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Economic update – Indirect risks are broad

Economics Note 15/03/2022    377


  • We see minimal direct impact from Russia-Ukraine crisis on Vietnam’s economy but indirect risks are increasing.
  • We keep our 1Q22F and 2022F GDP growth forecast at 5.5% and 7.5%, respectively, fueled by recovery of domestic demand and FDI inflows.

Vietnam’s economy saw a stronger recovery in Feb

Vietnam’s Index of Industrial Production (IIP) rose 8.5% yoy in Feb 2022, which was higher than the growth rate of 2.8% yoy in the previous month. The Feb PMI of Vietnam climbed to a 10-month high of 54.3pts (vs 53.7pts in Jan 2022), indicating that the operating conditions of the manufacturing sector continued to improve significantly. Meanwhile, gross retail sales of consumer goods and services in Feb 2022 reached VND421.8tr (+3.1% yoy), of which revenue of hospitality and travel rose significantly by 12.6% yoy and 39.4% yoy respectively thanks to the reopening of aviation and tourism.

Minimal direct impacts but indirect risks are broad

Because Vietnam’s export to Russia and Ukraine accounts for only 1.1% of Vietnam’s total export, and Russia as well as Ukraine are also not major export markets for any Vietnam’s products, we consider that the Russia-Ukraine crisis has a small direct impact on Vietnam’s export. However, if the Russia-Ukraine conflict persists, the indirect impacts on Vietnam’s economy will be greater due to slowing demand from the EU and the US. Besides, the Russia-Ukraine crisis may cause further delay of Russian energy projects in Vietnam.

Inflationary pressure heat up but could be controlled

We see inflation risks on the upside due to the impact of Russia-Ukraine crisis. The increase in prices of input materials such as coal, steel, copper, aluminum could impact on production costs in Vietnam while the increase in prices of fertilizers and agricultural commodities (wheat, corn, barley) can also increase pressure on domestic food and foodstuff prices. However, we still believe that the Government could control the inflation in 2022 through reducing taxes to halt the increase of gasoline price. In addition, the government is able to reduce the prices of essential goods and services, such as electricity, tuition fees, or medical service fees to reduce inflationary pressure. Overall, we maintain our 2022 average CPI forecast at 3.45% yoy. Although inflationary pressures are expected to increase in the coming months, we still keep our expectation that the State Bank of Vietnam (SBV) will maintain its accommodative monetary policy until at least the end-2Q22 to support economic recovery.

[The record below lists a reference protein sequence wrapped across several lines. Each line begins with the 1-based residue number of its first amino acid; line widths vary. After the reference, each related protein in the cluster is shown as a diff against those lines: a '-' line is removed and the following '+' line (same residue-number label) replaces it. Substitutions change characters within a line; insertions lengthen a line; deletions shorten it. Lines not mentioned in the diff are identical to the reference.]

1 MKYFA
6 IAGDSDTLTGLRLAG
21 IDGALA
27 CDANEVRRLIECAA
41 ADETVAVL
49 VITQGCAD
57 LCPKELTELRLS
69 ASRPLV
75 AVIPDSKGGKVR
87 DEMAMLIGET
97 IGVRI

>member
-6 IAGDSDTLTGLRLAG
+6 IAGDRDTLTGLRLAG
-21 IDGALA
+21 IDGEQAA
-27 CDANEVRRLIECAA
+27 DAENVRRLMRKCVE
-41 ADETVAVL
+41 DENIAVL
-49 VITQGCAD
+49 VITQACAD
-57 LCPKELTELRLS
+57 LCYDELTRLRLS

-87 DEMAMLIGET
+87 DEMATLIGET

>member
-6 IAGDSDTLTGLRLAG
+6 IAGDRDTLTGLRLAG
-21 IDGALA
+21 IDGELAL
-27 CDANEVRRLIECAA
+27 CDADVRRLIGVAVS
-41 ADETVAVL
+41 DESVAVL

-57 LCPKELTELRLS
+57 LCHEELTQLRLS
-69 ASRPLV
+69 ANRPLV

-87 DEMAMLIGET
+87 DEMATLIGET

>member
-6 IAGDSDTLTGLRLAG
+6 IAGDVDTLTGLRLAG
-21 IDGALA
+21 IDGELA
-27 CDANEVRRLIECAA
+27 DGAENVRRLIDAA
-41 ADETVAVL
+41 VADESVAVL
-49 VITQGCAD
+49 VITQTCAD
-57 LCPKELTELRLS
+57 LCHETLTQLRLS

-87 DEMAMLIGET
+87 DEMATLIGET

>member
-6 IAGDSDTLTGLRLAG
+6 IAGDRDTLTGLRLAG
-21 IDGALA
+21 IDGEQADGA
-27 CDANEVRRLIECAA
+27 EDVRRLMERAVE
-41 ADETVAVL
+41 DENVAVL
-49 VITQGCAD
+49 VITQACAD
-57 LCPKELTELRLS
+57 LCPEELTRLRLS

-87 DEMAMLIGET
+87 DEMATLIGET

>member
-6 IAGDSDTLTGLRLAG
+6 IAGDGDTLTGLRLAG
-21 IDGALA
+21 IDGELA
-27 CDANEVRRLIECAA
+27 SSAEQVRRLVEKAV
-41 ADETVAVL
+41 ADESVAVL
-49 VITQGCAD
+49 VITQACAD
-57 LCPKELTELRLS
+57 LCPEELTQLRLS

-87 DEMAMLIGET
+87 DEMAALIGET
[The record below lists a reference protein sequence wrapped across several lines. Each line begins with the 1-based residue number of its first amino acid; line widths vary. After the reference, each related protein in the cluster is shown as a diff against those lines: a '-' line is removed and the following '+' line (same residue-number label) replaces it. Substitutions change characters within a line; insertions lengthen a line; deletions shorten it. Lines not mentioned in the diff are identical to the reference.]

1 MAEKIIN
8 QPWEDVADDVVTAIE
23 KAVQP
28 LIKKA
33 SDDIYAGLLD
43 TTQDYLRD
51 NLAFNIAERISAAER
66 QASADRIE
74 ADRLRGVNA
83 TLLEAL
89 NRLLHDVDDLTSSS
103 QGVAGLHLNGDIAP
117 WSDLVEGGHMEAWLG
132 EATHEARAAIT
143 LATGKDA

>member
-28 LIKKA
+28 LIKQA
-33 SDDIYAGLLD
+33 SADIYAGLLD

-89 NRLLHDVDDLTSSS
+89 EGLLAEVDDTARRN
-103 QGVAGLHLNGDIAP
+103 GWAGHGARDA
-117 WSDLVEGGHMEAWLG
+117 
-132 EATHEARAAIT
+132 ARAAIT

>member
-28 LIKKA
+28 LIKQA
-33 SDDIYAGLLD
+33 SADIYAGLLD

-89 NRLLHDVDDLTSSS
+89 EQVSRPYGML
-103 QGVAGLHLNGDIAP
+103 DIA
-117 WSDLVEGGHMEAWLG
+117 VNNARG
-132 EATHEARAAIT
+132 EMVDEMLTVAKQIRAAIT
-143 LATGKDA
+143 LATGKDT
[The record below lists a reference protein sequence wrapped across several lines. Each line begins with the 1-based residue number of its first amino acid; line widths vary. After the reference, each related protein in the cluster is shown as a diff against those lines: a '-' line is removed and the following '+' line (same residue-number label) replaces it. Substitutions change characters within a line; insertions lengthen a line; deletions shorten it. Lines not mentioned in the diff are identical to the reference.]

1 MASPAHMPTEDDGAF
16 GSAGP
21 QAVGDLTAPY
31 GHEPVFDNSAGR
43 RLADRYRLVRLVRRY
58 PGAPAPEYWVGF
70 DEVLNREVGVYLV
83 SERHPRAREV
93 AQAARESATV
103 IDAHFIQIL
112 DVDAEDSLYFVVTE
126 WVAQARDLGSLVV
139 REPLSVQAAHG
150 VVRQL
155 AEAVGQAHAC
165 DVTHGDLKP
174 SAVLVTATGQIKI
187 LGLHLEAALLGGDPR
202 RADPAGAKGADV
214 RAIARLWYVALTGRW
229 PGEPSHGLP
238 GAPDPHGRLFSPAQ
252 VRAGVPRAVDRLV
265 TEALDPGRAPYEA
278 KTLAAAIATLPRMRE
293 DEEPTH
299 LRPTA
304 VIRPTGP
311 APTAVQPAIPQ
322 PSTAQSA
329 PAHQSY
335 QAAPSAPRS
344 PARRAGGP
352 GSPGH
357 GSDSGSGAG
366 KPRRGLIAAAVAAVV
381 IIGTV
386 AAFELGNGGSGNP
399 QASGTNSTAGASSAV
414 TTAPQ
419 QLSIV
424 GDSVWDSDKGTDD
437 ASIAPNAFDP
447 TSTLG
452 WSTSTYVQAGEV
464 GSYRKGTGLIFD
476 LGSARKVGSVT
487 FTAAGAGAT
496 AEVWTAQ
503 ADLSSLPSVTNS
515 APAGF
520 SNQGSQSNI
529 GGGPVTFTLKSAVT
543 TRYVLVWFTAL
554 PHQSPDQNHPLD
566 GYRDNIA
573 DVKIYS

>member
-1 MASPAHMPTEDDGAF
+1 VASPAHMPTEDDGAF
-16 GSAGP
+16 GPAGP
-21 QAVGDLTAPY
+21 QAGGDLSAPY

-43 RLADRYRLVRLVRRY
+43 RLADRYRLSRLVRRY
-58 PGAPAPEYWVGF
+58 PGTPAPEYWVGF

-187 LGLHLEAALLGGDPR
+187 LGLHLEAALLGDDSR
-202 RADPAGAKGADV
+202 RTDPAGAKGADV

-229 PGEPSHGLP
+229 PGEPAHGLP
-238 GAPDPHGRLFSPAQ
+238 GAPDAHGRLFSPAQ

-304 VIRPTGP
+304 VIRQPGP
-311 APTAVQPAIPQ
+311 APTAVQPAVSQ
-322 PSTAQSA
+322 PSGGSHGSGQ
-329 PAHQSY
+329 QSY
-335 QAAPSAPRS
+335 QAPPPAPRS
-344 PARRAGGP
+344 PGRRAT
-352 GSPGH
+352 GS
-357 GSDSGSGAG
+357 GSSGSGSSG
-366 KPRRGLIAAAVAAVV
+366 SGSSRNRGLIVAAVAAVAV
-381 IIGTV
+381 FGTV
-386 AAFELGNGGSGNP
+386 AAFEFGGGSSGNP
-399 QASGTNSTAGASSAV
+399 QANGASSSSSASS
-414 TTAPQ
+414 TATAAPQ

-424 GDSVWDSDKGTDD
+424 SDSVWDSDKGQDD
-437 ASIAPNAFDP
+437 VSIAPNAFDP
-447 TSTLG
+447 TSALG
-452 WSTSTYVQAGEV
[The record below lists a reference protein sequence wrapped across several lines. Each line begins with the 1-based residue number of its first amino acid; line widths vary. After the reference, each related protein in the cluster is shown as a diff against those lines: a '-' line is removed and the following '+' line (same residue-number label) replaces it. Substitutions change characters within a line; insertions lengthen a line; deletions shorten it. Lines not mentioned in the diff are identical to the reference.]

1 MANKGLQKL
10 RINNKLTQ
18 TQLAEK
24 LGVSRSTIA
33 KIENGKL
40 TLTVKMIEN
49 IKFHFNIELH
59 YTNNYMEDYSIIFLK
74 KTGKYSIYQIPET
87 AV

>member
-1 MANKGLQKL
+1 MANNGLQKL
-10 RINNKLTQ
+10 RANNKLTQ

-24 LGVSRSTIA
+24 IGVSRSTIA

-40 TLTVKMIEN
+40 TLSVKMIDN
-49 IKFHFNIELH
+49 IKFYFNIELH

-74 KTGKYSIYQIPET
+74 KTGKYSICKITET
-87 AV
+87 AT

We expect Vietnam’s GDP to grow 5.5% in 1Q22F

We maintain our 1Q22F GDP growth forecast unchanged at 5.5% yoy (+/- 0.3% pts). For entire 2022, we keep our GDP growth forecast for Vietnam’s economy unchanged at 7.5%.

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